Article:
A recurring rumour holds that some of Winston Churchill's most famous speeches to Parliament during World War II were subsequently recorded for radio broadcast not by Churchill, but by Norman Shelley impersonating Churchill. Churchill is known to have commented that Shelley's impersonations were excellent. Although the rumour has been promoted by some historians, there is a lack of supporting evidence, and it is best classified as an urban legend. Shelley did however record a performance of Churchill's "We shall fight on the beaches" speech, but that was several years after the speech was originally made.
Harry S. Truman/unknown (1947)
Edwin Wright served the U.S. federal government under President Harry S. Truman as General staff G-2 and Middle East specialist, Washington (1945–46); on the Bureau of Near East-South Asian-African Affairs, Department of State (1946 onwards); country specialist (1946–47); advisor U.N. affairs (1947–50); and advisor on intelligence (1950–55).
According to Wright, an unknown individual impersonated President Truman's voice on the telephone in order to sway foreign leaders into voting in particular ways at the United Nations.
There are two documents from Truman himself alleging this, both currently lodged at the Truman Presidential Library.
In the first, Truman wrote:
Something's going on and I don't know what it is. Somebody called up the President of Haiti and he said that it was I.... He said, 'We want you to vote for the Zionist program.' As a result the President of Haiti changed his vote to satisfy what he thought was me. I don't know who this fellow was that called him up.
Wright comments, "In other words, somebody impersonated President Truman and threatened the President of Haiti. There were people who used President Truman's voice and name and he didn't know who they were."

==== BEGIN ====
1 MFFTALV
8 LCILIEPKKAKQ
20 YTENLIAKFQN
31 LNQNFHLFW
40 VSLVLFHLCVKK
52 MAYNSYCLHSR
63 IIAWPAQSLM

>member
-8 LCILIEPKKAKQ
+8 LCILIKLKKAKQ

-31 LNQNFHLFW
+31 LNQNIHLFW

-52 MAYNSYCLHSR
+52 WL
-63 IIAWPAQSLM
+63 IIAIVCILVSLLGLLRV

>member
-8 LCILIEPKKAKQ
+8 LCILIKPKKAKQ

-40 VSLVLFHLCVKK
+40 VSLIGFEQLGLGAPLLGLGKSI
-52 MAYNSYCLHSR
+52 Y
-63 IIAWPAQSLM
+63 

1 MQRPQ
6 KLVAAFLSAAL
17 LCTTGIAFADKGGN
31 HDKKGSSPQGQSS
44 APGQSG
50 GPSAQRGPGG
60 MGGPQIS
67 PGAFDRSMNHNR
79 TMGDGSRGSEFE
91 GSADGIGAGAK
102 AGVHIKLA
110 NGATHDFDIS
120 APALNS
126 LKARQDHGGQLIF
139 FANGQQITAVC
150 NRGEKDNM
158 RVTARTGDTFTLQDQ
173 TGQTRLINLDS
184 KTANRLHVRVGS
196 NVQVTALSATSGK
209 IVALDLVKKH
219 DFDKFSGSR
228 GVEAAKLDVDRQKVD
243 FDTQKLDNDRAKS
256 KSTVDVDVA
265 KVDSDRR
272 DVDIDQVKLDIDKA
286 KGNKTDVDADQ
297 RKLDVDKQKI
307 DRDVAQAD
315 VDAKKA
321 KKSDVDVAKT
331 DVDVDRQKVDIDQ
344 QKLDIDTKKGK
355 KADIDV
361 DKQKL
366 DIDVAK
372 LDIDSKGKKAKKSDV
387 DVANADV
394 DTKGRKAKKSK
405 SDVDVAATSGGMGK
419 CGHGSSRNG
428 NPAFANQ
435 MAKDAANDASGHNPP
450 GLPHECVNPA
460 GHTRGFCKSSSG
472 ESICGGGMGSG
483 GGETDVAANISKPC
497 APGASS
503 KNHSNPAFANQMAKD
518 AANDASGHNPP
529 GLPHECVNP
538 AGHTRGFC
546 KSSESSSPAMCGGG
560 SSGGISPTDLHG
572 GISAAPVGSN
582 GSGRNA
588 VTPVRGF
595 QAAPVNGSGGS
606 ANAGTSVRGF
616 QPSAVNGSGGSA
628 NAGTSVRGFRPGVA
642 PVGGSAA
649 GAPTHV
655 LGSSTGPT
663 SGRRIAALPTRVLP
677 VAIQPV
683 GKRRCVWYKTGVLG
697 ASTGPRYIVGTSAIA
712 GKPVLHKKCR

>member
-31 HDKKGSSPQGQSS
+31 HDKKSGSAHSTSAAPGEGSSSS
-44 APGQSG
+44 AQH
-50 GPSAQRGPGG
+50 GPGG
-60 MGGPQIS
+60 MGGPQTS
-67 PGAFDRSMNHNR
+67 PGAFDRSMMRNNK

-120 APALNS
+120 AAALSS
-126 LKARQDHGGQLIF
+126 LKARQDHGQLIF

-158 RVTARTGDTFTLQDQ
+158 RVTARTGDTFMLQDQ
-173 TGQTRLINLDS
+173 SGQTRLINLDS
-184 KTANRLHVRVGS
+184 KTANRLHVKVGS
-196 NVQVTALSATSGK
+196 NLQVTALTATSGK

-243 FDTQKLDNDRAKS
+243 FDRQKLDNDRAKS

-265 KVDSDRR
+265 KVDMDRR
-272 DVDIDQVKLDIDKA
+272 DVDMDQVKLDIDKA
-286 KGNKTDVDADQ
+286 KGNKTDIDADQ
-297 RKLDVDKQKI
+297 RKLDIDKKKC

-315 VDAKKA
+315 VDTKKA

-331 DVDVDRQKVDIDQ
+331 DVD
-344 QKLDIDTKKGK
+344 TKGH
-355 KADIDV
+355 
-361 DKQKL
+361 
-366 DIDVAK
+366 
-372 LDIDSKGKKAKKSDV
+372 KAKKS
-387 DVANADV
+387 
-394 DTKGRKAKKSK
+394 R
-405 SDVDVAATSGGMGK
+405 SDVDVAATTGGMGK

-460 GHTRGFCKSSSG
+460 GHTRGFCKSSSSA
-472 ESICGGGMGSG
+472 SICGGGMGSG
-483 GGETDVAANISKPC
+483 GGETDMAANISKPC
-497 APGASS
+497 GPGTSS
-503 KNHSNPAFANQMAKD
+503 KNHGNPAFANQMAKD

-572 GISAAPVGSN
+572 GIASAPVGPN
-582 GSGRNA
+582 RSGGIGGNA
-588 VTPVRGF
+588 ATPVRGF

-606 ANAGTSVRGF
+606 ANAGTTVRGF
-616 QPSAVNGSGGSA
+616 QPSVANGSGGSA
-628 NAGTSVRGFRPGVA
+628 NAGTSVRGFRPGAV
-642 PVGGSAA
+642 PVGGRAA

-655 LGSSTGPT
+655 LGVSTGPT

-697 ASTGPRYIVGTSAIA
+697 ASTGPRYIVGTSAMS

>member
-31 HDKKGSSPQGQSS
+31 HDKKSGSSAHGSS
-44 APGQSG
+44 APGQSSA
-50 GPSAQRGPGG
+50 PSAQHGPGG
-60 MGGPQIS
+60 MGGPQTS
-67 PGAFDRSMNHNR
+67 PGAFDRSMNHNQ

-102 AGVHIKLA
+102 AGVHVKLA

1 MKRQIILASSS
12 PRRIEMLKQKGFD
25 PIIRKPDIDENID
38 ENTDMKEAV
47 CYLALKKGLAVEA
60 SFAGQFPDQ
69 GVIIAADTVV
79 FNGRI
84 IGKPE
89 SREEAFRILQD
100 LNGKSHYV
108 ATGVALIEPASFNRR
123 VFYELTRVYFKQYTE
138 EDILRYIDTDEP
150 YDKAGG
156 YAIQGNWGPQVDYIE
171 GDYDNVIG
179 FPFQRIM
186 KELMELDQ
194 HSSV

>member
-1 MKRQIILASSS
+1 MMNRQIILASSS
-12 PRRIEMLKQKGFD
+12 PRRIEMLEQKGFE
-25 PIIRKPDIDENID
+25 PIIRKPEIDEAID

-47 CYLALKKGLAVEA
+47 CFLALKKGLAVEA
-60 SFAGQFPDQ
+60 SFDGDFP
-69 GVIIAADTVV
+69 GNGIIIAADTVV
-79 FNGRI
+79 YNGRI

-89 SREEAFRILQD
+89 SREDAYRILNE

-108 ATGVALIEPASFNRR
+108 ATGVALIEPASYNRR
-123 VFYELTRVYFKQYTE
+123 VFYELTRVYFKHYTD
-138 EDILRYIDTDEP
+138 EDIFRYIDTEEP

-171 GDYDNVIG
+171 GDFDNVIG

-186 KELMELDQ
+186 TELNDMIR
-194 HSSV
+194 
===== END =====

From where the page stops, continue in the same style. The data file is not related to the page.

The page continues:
Indira Gandhi/Rustom Nagarwala (1971)
In a cross-gender voice impersonation in 1971, a former captain of the Indian Army named Rustom Sohrab Nagarwala (male) was able to take out 6 million rupees from the State Bank of India by mimicking the voice of prime minister Indira Gandhi to chief cashier Ved Prakash Malhotra. Nagarwala was arrested, however, after Malhotra went in person to collect a receipt from P. N. Haksar, Indira Gandhi's personal secretary, informing him that the requested payment was done. A stunned Haksar informed Malhotra that Mrs Gandhi had instructed nothing of the sort and urged him to inform the police immediately. Later that year, Nagarwala died of a heart attack in prison.
Other alleged decoys
Queen Elizabeth I and the Bisley Boy
For many years, the story of the Bisley Boy tempted people into believing that Queen Elizabeth I of England was really a man. According to the legend, Elizabeth (then a princess) had died aged 10 while staying at Berkeley Castle, Gloucestershire. Her minders, terrified of the retribution of her father, Henry VIII, made a substitution. A lookalike boy from the nearby village of Bisley was put in her place and sworn to secrecy. This legend "explained" why Elizabeth never married or had children. Proponents of the "Bisley Boy" story included Bram Stoker in his 1910 nonfiction book Famous Impostors.
It is possible that the tale was invented as a joke by a local clergyman in the 19th century.